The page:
The bawdy artistic experiments of Erwin Wurm on one hand challenges the spectator to a direct confrontation while on the other provokes laughter: “His “One Minute Sculptures,” “Fat Cars and Fat Houses” and doubled humans; heroes and heroines tangled up in especially confusing interactions, as well as actors arranged in dangerous relation to objects– his works are imprinted immediately and overwhelmingly in memory and provoke, if not a hearty laughter, so at least a grin or smile.“20
Burwitz also sees the value in futility; he does not accept the status quo of this highly functional world and intervenes within apparently normal situations and opens us doors, behind which everything could also be very different.21
Not least of these is the artist Banksy, who finds his range and sphere of activity in the streets. The graffiti writer, presumably born in 1974 in Bristol, has for many years made a name for himself in the art world, and sells graffiti works for six figure sums. While Brad Downey evokes disorientation with his works and uses the urban space as a gallery of his creative modification, Banksy pursues, even if with the use of humorous graffiti, more a political and socially critical direction. “The people who run our cities don’t understand graffiti because they think nothing has the right to exist unless it makes a profit. Which makes their opinion worthless. They say graffiti frightens people and is symbolic of the decline of society, but graffiti is only dangerous in the mind of three types of people: politicians, advertising executives and graffiti writers.”22
As diverse in forms as humour are, these few examples23 all illustrate the irony: “art is shaped by the playful experiment that often joins contrary occurrences. The outcome of this is two opposing observations that meet. One of the visions believes that to understand the statement as that what has been looked on that is which is associated with it, seem familiar, the other point of view is irritated because the expectation doesn’t correlate with the recognition. Insofar art is always accompanied by comic moments via such errors.”24
And the examples mentioned above demonstrate furthermore that the laughter of the Eulenspiegel-artist is “not the heroic laughter of despair, it is the gnomish laughter of hope, the laughter of the fool, who is in command of the art to make himself small in front of the great and play along with the masters of this world, this is the laughter of practiced irony of the world. It is the laughter about the stupidity of this world, which permits to act the fool, as wisdom demands. It is the ironic laughter of the Eulenspiegel-logy.25
The alternative: culture of doubt
In the view of Rudolf Lüthe, the enlightened human being, equipped with intellect, has no choice but to live with the irremovable doubt as his inevitable condition. That does not mean however that he has to accept it due to its inevitability.26 Making a virtue of necessity, recognizing the strength of doubt and taking advantage of it, he can cultivate doubt and transform it into artistic activities: “doubt in the context of ironic cultural philosophy is not understood any more in its closeness to despair – as it was still the case with Kierkegaard. Rather its closeness to play is the source of its cultivation. Doubt, play and art belong from the point of view of this cultural philosophy tightly together.”27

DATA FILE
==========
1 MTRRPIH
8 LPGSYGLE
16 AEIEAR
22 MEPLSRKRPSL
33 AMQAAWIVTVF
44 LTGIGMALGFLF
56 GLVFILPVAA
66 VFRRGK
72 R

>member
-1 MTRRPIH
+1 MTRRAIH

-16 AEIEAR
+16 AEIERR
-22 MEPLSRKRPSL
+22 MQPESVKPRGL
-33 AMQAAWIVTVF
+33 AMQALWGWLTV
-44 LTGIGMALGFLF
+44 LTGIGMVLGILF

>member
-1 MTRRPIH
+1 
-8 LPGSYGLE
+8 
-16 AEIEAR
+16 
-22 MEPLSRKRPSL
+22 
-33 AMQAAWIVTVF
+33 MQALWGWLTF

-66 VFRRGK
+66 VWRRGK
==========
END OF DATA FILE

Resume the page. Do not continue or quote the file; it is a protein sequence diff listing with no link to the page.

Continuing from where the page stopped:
To play along with the masters of this world, laughing about the absurdity of this world – Brad Downey transforms the doubt about this world, as his contemporaries and like-minded people transform it, into irony and play. The ironist Brad Downey sees “in inexpugnable doubts a piece of intellectual freedom, that invites to play and which is imperative to celebrate.”28 Downey’s humourous attitude and his ironic conception of the world are ultimately an expression of a dolefulness, which converts the culture of doubt via clownish creativity into hope for the possibility of change and impetus to exercise influence. Insofar the situation is hopeless, but not at all serious…
Fußnoten / Footnotes
1 Rudolf Lüthe: Der Ernst der Ironie. Studien zur Grundlegung einer ironistischen Kulturphilosophie der Kunst, Würzburg 2002, p. 16.
2 Brad Downey: Spontaneous Sculptures, Berlin 2011
3 Brad Downey in: For me building or breaking is the same. Interview with Chiara Santini Parducci. In: Spontaneous Sculptures, pp. 90-91, p. 90.
4 Dieter Ahrendt: Eulenspiegel – ein Narrenspiegel der Gesellschaft, Stuttgart 1987, p. 132.
5 Ahrendt, p. 132.
6 Bazon Brock: „Ästhetik als Vermittlung“. Zitiert nach/Quoted from Norbert Krenzlin: Till Eulenspiegel als früher Aktionskünstler. In: Hans-Joachim Behr (Hg./Ed.):
Eulenspiegel-Jahrbuch 2003, Bd./Volume 43, 2003, p. 53-82, p. 60.
7 Ahrendt: Eulenspiegels Wortgehorsam oder Dienst nach Vorschrift, in: Eulenspiegel – ein Narrenspiegel der Gesellschaft, pp. 76-85.
8 „Er [Eulenspiegel] ist ein meisterliche Wortverdreher, plebejisches Gegenstück des Rechtsverdrehers. Von hierher erschließen sich die die vielen ‚Wortspielhistorien.‘“ / „He [Eulenspiegel] is a masterly twister of words, plebeian opposite of the pettifogger. From here develop the many histories of wordplay“ Krenzlin, p. 75.
9 Görres zitiert nach/quoted from Ahrendt, p. 77.